U.S. Congress paves way for new sanctions against China over Hong Kong

House and Senate versions still have to be reconciled

Protests on Hong Kong's MTR system Tuesday (July 30).

Protests on Hong Kong's MTR system Tuesday (July 30). (AP photo)

TAIPEI (Taiwan News) – Both houses of the United States Congress are working on measures which could open the door to new sanctions against China, possibly in connection to the recent protests in Hong Kong, reports said Tuesday (July 30).

The House and Senate versions of the National Defense Authorization Act (NDAA) for Fiscal Year 2020 have only two items in common regarding sanctions, namely provisions for measures targeting North Korea and fentanyl drug traffickers, according to the Cleary International Trade and Sanctions Watch.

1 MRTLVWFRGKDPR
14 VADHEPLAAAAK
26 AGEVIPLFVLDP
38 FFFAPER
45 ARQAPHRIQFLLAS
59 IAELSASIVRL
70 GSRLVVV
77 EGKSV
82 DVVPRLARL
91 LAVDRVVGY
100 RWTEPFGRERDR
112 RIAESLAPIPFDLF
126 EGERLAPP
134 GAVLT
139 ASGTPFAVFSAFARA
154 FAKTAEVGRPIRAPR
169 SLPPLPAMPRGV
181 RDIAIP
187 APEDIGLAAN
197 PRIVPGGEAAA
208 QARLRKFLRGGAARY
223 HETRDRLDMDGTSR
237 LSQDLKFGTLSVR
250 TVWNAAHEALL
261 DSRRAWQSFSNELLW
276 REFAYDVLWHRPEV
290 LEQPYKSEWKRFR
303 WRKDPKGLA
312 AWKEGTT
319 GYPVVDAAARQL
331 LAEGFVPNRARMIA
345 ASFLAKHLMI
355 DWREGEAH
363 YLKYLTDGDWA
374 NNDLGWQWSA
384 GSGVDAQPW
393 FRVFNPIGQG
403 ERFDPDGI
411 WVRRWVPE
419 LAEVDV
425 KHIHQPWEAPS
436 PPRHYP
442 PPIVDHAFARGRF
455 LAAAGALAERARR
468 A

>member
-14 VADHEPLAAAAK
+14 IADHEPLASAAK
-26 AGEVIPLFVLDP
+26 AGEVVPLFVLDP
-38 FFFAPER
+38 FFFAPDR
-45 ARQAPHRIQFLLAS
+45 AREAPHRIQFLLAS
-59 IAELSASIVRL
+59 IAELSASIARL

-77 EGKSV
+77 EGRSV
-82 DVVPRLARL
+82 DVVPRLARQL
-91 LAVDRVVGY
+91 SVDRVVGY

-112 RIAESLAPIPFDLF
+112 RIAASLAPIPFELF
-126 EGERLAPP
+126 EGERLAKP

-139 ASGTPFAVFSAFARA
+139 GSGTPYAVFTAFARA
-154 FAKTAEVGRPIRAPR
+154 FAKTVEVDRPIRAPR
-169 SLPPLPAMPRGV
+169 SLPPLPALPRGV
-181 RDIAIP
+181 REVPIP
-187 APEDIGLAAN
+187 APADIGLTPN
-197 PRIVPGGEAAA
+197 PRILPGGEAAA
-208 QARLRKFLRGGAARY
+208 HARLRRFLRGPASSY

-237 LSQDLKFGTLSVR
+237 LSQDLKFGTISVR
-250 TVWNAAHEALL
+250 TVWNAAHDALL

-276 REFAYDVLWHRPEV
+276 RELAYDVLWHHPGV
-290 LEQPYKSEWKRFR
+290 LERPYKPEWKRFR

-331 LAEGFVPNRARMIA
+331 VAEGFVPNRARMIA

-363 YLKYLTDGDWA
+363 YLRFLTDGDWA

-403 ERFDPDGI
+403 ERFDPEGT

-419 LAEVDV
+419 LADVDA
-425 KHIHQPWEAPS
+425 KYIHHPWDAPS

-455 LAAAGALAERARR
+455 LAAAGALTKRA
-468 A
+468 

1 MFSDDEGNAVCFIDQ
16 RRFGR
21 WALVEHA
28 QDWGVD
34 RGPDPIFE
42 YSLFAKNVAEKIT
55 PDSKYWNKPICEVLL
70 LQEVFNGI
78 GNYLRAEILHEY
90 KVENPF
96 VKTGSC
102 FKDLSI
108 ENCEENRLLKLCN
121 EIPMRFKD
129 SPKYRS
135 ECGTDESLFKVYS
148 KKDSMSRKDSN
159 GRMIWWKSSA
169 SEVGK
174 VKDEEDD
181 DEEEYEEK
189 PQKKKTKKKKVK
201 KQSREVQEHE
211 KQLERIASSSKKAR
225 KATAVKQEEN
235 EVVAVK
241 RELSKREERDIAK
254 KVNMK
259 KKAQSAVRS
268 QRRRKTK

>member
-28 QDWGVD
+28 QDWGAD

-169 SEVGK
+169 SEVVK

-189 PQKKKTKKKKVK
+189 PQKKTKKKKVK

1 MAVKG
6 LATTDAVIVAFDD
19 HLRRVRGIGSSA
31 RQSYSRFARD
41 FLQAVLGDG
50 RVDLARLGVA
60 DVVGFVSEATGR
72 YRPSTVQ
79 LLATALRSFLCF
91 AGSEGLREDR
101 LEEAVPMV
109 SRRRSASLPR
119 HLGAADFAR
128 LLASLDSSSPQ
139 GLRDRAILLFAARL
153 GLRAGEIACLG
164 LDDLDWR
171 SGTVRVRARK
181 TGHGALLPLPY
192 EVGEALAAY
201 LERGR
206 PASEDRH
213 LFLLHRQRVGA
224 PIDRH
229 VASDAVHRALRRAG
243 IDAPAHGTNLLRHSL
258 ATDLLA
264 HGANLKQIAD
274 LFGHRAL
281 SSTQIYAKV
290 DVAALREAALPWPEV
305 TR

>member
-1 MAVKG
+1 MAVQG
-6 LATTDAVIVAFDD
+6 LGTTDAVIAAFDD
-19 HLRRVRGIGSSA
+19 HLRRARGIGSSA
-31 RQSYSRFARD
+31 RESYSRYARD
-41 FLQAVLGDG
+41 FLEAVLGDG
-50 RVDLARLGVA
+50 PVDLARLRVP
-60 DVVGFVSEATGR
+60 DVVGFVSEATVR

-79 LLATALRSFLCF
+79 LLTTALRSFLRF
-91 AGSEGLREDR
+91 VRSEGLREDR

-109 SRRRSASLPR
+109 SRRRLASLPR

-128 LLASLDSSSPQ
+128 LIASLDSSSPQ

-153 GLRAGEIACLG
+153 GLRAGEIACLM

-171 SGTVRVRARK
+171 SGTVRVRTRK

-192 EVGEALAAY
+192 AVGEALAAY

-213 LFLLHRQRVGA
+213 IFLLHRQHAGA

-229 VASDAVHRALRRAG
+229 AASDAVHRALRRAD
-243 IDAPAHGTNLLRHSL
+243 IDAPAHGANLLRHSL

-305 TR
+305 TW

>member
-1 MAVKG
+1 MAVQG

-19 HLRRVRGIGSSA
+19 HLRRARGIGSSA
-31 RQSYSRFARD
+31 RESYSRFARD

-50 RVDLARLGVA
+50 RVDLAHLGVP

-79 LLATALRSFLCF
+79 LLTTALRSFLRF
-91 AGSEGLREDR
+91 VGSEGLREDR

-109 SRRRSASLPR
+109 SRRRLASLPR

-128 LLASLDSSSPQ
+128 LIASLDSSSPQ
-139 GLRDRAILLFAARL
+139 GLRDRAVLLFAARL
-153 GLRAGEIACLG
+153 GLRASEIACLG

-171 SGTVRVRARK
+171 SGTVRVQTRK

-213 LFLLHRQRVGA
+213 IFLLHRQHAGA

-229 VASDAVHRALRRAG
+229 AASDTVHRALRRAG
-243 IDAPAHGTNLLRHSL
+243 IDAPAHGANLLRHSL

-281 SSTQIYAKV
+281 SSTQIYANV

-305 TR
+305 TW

The Senate version also allows for sanctions related to the present situation in Hong Kong, where initial criticism of the anti-extradition bill has grown into daily protests.
According to the Senate bill, the U.S. “should impose financial sanctions, visa bans, and other punitive economic measures against all individuals or entities violating the fundamental human rights and freedoms of the people of Hong Kong, consistent with United States and international law.”

On the subject of Chinese electronics firm Huawei, the House version of the act would require the secretary of commerce to certify that the company and its officials “have not engaged in sanctions violations or theft of U.S. intellectual property” in the past five years and that it does not pose an ongoing threat to the telecoms of the U.S. and its allies. The Senate has already presented similar proposals in separate legislation.

The differences between the House and the Senate versions still have to be resolved, with a final version expected this fall after Congress' Labor Day recess, according to Cleary International Trade and Sanctions Watch.